More and more employers are permitting employees to work from home, for some or all of their work week. This raises the potential of home-related injuries being claimed by injured employees under the Florida Workers’ Compensation Act, even though the employer has no control over the home-based office space of the employee. What are the rules when work from home employees get hurt at home?
A “work from home” workers’ compensation claims adjuster for Sedgwick CMS and The Hartford tripped over her dog while reaching for a coffee cup in her kitchen, injured herself and then filed a work comp claim. On the day of the accident, she had been working for 3 hours by the time she fell over one of her two dogs. She sustained knee, hip and shoulder injuries. Her employer permitted her to work from home, but denied her workers’ compensation claim because it asserted that the injury did not arise out of the employment. At first, the employee won her claim.
The Florida workers’ comp law states that an employer is responsible for accidents that “arising out of work performed in the course and scope of employment.” (440.02, Definitions) Did her injury arise out of the employment? A compensable accident occurs in the scope of employment when it occurs in the period of employment, at a place where the employee would reasonably be and while she fulfills her duties. In her case. the injury occurred during working hours, in her home where she would reasonably be and her coffee break was a permissible comfort break. So was it compensable?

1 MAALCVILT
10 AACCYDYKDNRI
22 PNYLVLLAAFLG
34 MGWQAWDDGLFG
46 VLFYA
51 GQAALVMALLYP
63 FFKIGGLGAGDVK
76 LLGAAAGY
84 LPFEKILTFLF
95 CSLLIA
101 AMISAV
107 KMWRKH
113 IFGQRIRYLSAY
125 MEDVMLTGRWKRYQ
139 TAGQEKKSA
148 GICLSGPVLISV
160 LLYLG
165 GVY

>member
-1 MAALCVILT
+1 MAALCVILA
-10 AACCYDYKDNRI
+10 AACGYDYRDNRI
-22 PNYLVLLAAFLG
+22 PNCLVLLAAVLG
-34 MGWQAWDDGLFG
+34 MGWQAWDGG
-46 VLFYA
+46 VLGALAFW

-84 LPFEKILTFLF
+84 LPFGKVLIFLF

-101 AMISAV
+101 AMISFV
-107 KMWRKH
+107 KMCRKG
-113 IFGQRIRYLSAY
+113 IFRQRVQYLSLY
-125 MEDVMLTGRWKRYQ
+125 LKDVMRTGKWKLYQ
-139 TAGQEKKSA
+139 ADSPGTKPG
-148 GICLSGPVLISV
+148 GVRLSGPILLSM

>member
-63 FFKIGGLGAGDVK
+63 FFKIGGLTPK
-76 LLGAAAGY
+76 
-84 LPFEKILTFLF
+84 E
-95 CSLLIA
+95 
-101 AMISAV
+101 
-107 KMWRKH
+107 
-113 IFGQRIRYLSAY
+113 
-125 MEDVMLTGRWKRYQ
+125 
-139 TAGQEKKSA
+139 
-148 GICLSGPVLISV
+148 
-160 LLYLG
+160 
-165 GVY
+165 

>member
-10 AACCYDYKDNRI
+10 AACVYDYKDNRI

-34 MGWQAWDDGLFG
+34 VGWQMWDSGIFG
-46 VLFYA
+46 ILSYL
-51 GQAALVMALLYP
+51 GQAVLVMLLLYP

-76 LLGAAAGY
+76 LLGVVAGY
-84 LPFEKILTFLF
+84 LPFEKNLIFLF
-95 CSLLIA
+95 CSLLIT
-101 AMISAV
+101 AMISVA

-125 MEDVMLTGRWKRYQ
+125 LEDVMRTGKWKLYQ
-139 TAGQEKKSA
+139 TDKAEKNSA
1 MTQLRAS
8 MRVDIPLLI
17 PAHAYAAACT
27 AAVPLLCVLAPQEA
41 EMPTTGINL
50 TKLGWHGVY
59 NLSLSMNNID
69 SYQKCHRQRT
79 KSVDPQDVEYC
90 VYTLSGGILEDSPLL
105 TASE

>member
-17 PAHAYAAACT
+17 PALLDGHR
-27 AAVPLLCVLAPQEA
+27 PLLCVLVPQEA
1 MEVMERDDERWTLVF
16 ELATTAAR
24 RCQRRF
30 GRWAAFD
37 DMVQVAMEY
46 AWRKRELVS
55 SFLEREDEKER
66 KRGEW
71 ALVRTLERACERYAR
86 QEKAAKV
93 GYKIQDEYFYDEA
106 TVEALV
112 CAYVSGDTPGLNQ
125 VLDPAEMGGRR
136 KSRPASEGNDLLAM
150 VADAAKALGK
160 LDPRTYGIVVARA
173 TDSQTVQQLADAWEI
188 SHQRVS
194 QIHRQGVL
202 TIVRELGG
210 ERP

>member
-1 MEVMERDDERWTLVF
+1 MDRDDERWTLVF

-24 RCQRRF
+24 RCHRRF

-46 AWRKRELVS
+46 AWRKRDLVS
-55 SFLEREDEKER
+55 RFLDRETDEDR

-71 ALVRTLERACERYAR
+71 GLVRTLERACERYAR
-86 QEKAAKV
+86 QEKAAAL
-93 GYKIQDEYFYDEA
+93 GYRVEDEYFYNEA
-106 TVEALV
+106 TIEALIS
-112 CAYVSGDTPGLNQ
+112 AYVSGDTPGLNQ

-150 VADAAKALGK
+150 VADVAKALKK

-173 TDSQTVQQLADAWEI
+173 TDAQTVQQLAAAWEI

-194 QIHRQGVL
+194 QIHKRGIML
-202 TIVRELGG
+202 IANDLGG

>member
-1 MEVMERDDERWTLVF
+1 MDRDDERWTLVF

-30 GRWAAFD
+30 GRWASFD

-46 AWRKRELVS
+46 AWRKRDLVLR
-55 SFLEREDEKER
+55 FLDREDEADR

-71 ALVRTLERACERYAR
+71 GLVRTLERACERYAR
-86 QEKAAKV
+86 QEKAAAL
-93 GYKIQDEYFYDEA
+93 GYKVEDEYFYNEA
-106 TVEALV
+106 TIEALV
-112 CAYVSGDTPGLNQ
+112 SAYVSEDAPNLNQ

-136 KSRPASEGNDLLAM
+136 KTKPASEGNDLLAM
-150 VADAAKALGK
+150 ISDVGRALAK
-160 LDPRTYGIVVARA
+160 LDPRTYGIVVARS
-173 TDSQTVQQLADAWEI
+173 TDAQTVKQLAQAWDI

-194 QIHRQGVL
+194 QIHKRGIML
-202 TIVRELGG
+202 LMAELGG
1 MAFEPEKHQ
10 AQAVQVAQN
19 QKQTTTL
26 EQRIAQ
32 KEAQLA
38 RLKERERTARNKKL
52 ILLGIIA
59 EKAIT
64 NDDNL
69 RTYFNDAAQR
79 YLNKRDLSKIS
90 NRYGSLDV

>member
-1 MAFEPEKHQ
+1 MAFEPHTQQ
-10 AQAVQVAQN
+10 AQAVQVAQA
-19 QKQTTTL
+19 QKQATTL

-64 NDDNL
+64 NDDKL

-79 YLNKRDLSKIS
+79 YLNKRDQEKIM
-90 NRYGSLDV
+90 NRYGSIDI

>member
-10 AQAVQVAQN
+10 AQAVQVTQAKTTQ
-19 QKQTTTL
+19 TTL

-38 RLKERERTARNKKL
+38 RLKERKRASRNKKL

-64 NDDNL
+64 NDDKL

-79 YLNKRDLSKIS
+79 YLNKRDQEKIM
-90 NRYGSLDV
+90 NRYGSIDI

No, because the Florida Legislature intended the term “arising out of employment” to requires occupational causation. The Court reversed the decision of the JCC and stated that the risks that caused the claimant’s accident and injuries must be work-related. So, an injury is only compensable if the employment necessarily exposed a claimant to conditions that would substantially contribute to the risk of injury and to which the claimant would not normally be exposed during his nonemployment life. The employment must, in some way, contribute an increased risk of injury peculiar to that employment – otherwise, it did not arise out of employment.
The injuries must flow from the risks related to an employee’s work. A claim was denied for a person that fainted at work because the claimant could not demonstrate that her physical surroundings on the job in any way contributed to the risk or injury any more than they would have in a non-employment life. With no “occupational causation”, a claim can not succeed.
In this case, the normal features of the claimant’s “non-employment life” (sleeping dog, kitchen, reaching for a coffee cup) caused the accident and injuries. Similar at home injuries, such as a light fixture falling, tripping over kid’s toys, poor lighting, slippery floor tile – would all seem to be non-compensable claims. Florida courts have consistently ruled that workers’ compensation does not allow for the recovery for all injuries occurring in the workplace. Specifically, Florida does not allow recovery for injuries that arise out of conditions personal to the claimant, which are not caused or aggravated by the work. Therefore, if an employee is injured while working at home, make sure your accident investigation determines the cause of the injury so it can be properly reported to the insurance carrier.